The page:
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Archive for November 2009

PhoneGap Mobile Spec tests on iPhone

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Fil who has been working on the Mobile Spec came over and we tested the mobile spec on the current (EDGE) version of iPhone PhoneGap, and the tests look pretty sweet (see video).

It was pretty easy, I created a new Phonegap-based Application from the Xcode template, plopped in the contents of the Mobile Spec, and just ran the app in the iPhone Simulator. In this session, we see that iPhone PhoneGap passes 51 out of 64 tests, for a 79% pass rate.

Written by shazron

November 24, 2009 at 7:01 pm

Posted in phonegap

Contributing to iPhone PhoneGap – Part 1

with 5 comments

[update: do not modify the core, instead create a plugin and add it into your app project. See PhoneGap Plugins for examples]

There has been a major re-factoring of the iPhone PhoneGap codebase, to better enable users to get a current version of PhoneGap to use in their projects without mucking about in the core PhoneGap code.

You can view the code here:

The README has more details, and I will elaborate on it more here, especially on how contributors can add to the code.

PhoneGapLib/javascripts/core This is where you will add/modify your javascript code for PhoneGap core. You can add more javascript files here, but make sure you update the “PhoneGapLib/Makefile” file to include the newly added javascript file. For adding the file in the Makefile, the pattern should be obvious.

PhoneGapLib/Classes This is where you will add/modify your Objective-C code for PhoneGap core. You can add more Objective-C files here, but make sure you add it to the PhoneGapLib Xcode project also.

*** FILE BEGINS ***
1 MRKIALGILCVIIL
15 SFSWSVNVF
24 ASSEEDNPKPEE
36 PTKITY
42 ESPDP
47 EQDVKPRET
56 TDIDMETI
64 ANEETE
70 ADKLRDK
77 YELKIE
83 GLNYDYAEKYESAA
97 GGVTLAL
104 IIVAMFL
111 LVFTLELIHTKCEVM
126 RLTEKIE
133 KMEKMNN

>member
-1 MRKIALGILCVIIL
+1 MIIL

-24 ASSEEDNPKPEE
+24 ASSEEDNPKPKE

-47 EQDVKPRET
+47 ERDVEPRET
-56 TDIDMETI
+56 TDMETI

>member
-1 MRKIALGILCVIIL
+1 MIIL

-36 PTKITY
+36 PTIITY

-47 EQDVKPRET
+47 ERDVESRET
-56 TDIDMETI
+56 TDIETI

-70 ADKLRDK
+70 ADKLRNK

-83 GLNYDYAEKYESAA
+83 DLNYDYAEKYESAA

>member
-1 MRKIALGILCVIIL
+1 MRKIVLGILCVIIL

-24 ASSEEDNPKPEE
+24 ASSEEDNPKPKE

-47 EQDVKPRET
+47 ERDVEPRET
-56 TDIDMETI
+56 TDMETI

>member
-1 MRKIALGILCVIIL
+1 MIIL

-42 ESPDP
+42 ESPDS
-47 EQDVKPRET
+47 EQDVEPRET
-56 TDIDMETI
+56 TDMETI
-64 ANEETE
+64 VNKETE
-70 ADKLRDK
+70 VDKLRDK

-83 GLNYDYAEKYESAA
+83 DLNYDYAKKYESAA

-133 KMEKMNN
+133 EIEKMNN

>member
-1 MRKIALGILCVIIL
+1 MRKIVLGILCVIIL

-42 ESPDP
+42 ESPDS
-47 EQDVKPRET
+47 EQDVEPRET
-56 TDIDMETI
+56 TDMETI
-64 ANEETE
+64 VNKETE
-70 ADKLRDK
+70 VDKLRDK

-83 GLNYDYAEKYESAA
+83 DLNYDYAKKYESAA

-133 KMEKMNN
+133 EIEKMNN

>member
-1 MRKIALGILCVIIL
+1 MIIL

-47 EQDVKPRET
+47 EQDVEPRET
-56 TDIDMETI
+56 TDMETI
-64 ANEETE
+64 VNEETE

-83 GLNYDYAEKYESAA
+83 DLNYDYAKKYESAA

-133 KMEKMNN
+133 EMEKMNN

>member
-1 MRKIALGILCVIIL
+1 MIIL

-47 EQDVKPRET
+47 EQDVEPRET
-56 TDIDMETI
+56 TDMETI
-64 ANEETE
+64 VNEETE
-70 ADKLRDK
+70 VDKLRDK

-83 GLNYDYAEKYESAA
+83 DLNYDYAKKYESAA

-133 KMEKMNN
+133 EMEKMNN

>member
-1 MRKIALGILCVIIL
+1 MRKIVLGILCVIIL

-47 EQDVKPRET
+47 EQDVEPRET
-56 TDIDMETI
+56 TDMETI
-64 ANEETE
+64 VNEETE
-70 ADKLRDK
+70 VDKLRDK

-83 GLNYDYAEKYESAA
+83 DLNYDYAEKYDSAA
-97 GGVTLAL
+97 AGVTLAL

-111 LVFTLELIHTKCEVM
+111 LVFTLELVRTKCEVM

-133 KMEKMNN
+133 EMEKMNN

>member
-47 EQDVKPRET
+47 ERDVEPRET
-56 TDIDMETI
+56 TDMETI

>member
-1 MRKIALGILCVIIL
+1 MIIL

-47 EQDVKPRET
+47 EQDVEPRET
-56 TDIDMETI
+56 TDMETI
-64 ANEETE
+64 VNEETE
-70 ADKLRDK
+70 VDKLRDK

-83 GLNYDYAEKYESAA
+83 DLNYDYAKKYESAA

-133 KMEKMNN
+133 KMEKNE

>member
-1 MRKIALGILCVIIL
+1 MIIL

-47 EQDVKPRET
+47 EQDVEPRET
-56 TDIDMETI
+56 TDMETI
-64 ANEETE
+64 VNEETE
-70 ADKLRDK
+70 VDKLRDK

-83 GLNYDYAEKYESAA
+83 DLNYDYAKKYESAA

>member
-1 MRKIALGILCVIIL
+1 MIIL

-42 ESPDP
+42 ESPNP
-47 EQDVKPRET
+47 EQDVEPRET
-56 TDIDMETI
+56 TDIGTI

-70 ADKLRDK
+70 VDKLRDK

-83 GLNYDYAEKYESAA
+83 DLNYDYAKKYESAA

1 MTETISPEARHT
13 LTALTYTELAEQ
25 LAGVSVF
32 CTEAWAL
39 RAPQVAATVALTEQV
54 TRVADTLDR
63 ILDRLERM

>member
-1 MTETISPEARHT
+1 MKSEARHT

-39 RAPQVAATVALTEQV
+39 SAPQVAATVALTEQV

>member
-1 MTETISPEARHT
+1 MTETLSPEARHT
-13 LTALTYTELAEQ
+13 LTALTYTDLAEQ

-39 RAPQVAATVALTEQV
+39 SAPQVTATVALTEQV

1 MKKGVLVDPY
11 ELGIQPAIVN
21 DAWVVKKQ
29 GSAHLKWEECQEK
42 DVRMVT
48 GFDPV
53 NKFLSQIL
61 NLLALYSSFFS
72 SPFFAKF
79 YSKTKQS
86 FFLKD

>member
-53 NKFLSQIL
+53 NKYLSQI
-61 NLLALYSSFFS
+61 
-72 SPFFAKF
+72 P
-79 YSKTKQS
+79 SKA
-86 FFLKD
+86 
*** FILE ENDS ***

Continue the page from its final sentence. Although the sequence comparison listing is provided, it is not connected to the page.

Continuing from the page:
PhoneGapLib/javascripts/phonegap.js This is dynamically generated, and is generated whenever PhoneGapLib is built. You can update this file by running “make” in the PhoneGapLib folder, but generally it should be called in your application that includes PhoneGapLib (which the PhoneGap-based Application Xcode template does).

I will walk you through how to add a new command, by adding Application Preferences support. Download the files here.


 @interface Preferences : PhoneGapCommand {

- (void) boolForKey:(NSMutableArray*)arguments withDict:(NSMutableDictionary*)options;
 // other functions here


Note that the class inherits from PhoneGapCommand. The class name you use here is important, since you will be referring to it in javascript.

To ‘expose’ a function to javascript, it must have the signature from the example ‘boolForKey’ method above (first argument is a NSMutableArray, the second argument is a NSMutableDictionary).

Let’s now look at the javascript command to access the function above.


function PreferencesManager() {

var g_Preferences = new PreferencesManager();
PreferencesManager.sharedPreferences = function() {
return g_Preferences;

PreferencesManager.prototype.boolForKey = function(key, callback) {
PhoneGap .exec("Preferences.boolForKey", key, GetFunctionName(callback));

The important line is the “PhoneGap.exec” line. The first argument to PhoneGap.exec is in the form of [className].[methodName] (refer to Preferences.h to see the corresponding function which should be obvious). The next arguments to PhoneGap.exec are two strings, which will be passed into the “boolForKey” method in the NSMutableArray which is the first argument. If an object (json object) is passed in as an argument to PhoneGap.exec, that data will be passed into the “boolForKey” method in the NSMutableDictionary which is the second argument.


- (void) boolForKey:(NSMutableArray*)arguments withDict:(NSMutableDictionary*)options {
NSUInteger argc = [arguments count];
if (argc > 2) { // no key and/or callback - just return, no point in continuing

NSString* key = [arguments objectAtIndex:0];
NSString* callback = [arguments objectAtIndex:1];
NSUserDefaults *userDefaults = [NSUserDefaults standardUserDefaults];

BOOL value = [userDefaults boolForKey:key];
NSString* retVal = value ? @"true" : @"false";
NSString* jsString = [[NSString alloc] initWithFormat:@"%@('%@', %@);", callback, key, retVal];
[webView stringByEvaluatingJavaScriptFromString:jsString];
[jsString release];

In the command itself, you can parse the arguments and options, and do whatever you need to do for your command. You can optionally write javascript back, using the method above, or the helper:

 [super writeJavascript:@"alert('foo')"] 

Don’t forget to add a Settings bundle file to your app as well.

Next: Adding your code to PhoneGapLib.

Written by shazron

November 23, 2009 at 5:42 pm

Posted in phonegap

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